Want to Sleep Better? 6 Daytime Dos and Don’ts
You probably already know what you do right before bed can impact your sleep, but did you realize that what you do during the day can too? Certain habits and behaviors can make it easier or tougher for you to fall asleep. Try these six quick adjustments to your daytime routine to snooze better at night and wake up with more energy:
- Exercise daily: It is recommended that adults get at least 30 minutes of exercise per day for good health, but exercise can also help you sleep better at night. Studies have shown that people who exercise during the day sleep more deeply and stay asleep longer. Try this quick ABC workout if you’re in a time crunch.
- Don’t go overboard with naps: Researchers say that 20-minute naps are all you need to feel alert and refreshed. If you nap for longer than that, it could keep you up at night or cause you to have trouble falling asleep. Health experts recommend taking naps in the afternoon, around 2 or 3 p.m., since it’s when you tend to have an energy dip and isn’t too close to bedtime.
- Cut out that afternoon latte: Caffeine can remain in the body for up to six hours after you finish drinking your coffee, meaning a 4 p.m. espresso can still impact your bed time at 10 p.m.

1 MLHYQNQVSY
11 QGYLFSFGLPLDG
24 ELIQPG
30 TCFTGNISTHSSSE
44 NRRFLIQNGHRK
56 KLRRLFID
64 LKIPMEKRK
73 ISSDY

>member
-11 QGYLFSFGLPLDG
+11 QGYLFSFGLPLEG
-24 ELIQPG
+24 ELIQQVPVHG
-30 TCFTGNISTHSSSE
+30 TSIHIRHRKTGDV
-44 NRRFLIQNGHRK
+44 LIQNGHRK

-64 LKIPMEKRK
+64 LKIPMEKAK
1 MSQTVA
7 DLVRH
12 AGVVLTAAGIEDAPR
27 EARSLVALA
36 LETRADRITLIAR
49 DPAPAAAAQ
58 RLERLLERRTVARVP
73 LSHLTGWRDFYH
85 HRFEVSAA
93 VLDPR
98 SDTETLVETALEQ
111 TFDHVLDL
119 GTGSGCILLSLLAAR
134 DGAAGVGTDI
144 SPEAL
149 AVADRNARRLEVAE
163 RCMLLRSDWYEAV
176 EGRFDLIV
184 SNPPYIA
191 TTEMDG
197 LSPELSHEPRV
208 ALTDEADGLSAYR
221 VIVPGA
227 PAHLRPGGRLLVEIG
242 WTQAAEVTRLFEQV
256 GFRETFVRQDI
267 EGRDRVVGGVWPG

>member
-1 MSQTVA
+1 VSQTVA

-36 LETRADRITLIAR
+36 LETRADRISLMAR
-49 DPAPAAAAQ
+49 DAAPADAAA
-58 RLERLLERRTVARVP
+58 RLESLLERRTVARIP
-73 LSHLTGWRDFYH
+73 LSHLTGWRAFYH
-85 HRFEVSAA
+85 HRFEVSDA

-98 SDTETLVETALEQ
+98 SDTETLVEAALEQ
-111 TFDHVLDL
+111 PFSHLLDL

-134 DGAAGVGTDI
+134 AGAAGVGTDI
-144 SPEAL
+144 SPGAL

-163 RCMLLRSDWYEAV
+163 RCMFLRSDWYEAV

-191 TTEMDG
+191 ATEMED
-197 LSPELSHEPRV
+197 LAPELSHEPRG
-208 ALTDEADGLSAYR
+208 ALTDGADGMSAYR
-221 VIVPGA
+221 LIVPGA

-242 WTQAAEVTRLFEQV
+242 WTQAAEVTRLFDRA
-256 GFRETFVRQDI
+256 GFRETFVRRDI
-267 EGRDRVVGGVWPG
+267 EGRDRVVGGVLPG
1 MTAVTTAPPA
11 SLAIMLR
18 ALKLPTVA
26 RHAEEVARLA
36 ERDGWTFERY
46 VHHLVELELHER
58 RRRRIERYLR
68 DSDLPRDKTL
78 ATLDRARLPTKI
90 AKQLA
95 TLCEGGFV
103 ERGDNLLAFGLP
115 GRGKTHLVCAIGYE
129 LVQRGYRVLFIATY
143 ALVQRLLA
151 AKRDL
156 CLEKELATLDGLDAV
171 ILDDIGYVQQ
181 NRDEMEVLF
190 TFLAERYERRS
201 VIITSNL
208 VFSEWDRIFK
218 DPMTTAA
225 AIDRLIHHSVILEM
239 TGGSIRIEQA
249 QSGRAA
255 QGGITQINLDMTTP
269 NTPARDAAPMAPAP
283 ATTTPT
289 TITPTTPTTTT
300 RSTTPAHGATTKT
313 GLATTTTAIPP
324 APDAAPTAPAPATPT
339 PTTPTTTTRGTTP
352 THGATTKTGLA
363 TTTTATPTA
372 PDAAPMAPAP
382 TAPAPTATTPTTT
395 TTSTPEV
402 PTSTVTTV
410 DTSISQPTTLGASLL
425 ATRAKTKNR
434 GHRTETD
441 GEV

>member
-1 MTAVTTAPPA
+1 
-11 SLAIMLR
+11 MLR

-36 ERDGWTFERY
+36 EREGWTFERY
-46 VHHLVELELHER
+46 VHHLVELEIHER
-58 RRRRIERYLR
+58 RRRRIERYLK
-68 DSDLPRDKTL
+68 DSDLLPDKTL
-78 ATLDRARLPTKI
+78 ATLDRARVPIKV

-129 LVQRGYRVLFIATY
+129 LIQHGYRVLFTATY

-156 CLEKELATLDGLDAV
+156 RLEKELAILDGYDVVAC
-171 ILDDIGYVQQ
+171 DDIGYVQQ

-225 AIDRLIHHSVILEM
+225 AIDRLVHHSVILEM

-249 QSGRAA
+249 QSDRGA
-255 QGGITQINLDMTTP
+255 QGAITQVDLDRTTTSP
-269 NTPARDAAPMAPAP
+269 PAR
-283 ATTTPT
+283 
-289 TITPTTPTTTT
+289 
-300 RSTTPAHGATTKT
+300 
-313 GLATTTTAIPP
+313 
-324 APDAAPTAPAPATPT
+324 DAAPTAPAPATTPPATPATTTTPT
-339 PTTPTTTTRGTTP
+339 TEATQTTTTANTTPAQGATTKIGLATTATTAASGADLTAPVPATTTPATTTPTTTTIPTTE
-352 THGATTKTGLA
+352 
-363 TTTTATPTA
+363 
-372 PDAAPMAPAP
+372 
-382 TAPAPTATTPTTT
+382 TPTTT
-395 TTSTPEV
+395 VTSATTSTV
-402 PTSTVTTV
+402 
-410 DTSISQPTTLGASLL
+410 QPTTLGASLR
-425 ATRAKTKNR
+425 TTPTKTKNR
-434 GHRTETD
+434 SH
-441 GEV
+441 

- Avoid heavy, late-night meals: More than just giving you an uncomfortably full stomach, rich late-night meals can affect how well you sleep at night. Research shows that it can boost your chances of waking up in the middle of the night, reduce your sleep quality and affect how long you spend in the REM sleep stage. Sometimes a late dinner is unavoidable, but try to eat smaller portions or lighter fare that’s easier for your body to digest. You can also try foods that help boost melatonin for better sleep, like certain fish and cherries.
- Wake up at the same time every day: It might be tempting to sleep in on weekends, but all that does is make it tougher to fall asleep when you need to on Sunday nights. Having a regular wake-up time every day helps your body get on a solid sleep/wake cycle, meaning you’ll be tired when you’re supposed to be.
- Prevent nighttime panic: One way to keep yourself up at night is to worry about everything you need to accomplish the next day. There’s one simple thing you can do to stay organized and stop your thoughts from keeping you up. Before you leave work, create a list of the next day’s to-dos and estimate the amount of time each task will require or make a to-do list before bed. Using meditation techniques before bedtime can also help relax the body and mind for restful sleep and sweet dreams.
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